Christmas traditions at the table don’t end solely with dessert on Christmas Day. In fact, they extend right through to January 6th. We will celebrate this season—the Twelve Days of Christmas with great recipes.
Tradition has, for almost a millennium, called for Christmas Eve to be celebrated with seafood and most of Europe’s Catholics, particularly those in the Mediterranean region prepare fish. From Portugal to Italy, salted cod has been a long-standing tradition. However, more cooks today avoid it because it has a fairly pungent odor, though they substitute other fish or shellfish in its place.
Now truthfully, the tradition has little to do with religion, faith or Christian history and more to do with 15th Century fishmongers guilds approaching a contemporary Pope to push the consumption of fish (and increase their sales), resulting in Fish Friday and the Christmas Eve fish tradition. It has more to do with early Renaissance marketing than dogma. Still, a good tradition is worth keeping, even if its roots are clouded in controversy. Examples of cod for the holidays include Bacalaitos, from Portugal and Bacalao a la Viszcaina, a Basque recipe, while in Spain, they have made Bunuelitos de Bacalao for centuries. Italian cooks have been making Bacala in a wide variety of ways, with no two communities using the same recipe.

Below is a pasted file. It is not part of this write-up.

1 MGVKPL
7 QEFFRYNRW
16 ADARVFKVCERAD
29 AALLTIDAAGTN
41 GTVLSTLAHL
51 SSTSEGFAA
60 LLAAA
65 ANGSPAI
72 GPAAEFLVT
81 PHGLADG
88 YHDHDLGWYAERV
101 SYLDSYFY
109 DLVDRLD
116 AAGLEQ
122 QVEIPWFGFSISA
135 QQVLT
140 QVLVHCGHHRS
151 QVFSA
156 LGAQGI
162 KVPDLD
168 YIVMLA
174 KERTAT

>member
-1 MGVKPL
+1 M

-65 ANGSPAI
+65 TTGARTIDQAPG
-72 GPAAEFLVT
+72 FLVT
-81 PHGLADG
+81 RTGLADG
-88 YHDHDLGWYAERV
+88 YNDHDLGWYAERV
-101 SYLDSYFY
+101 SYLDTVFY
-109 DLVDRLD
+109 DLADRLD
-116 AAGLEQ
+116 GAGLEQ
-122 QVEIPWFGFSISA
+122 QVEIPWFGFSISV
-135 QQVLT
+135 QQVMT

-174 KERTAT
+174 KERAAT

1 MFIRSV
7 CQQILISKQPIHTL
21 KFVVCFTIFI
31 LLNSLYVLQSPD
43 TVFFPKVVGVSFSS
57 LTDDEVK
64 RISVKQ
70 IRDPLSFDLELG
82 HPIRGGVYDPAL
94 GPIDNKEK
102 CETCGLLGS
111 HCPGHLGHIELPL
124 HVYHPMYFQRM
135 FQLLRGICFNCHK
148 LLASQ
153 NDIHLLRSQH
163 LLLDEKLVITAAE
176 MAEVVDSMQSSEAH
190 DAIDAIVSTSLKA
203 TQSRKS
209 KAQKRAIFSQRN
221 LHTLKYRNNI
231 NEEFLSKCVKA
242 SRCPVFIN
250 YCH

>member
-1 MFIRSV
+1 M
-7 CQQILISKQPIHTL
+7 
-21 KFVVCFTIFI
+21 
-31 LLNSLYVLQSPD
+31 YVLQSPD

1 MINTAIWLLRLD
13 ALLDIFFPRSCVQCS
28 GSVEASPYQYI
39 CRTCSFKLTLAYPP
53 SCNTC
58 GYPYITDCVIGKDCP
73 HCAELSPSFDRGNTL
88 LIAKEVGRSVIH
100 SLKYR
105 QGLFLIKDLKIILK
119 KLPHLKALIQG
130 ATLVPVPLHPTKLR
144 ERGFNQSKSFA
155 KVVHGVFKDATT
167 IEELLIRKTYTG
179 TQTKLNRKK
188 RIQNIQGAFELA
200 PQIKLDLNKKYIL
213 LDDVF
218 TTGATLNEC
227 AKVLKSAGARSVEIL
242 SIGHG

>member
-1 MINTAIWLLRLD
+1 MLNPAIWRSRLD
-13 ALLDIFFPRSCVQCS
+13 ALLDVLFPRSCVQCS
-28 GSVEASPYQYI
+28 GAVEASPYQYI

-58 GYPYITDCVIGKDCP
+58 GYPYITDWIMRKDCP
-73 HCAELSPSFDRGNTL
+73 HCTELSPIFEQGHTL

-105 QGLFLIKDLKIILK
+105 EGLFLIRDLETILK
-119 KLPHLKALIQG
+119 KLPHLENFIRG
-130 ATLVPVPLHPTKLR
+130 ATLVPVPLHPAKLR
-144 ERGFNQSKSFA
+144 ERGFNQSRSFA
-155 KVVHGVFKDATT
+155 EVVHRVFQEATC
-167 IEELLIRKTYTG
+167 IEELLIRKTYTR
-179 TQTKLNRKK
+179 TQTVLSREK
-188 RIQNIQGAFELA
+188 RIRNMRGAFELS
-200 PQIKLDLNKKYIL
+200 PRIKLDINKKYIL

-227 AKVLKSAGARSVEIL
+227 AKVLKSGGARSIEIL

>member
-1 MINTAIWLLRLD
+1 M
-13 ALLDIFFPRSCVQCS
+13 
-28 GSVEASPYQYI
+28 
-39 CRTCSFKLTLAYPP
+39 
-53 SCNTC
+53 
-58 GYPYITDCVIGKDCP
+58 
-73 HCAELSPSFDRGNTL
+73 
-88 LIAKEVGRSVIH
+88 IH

Depending on where your family comes from, traditions for the Christmas meal are equally varied, ranging from roasted venison or goose to turkey or standing rib roasts and tenderloin of beef. Personal economies always play a role though, as one might expect. In northern European countries like Germany and Denmark, Christmas Goose is most common, while in England, they celebrate with Goose, Turkey or a Standing Rib Roast. Scotland, France and most of Scandinavia will feast upon venison, duck or pheasant.
In Italy, the Christmas day feast begins around 3 in the afternoon, and ends around 9 in the evening, with a large gathering of family at the table, often four generations, with everyone contributing to the cooking. Starting with an Antipasto platter, and ending with a variety of desserts, including Struffoli, the Italian Christmas meal may be nine to twelve courses.
Desserts play a major role in the holidays, no matter what the country or region. Christmas is a season for sweets, whether candies, cakes, cookies or fruitcakes and many share common roots such as the fruitcake, which has sister recipes from Russia to California. Many jokes about about fruitcakes which last for years (which some do), but in truth, fruitcake is quite tasty and many wedding cakes are made of variations of the holiday treat. We really enjoyed Apricot, Fig and Spice Cake, a more contemporary edition that is seriously good.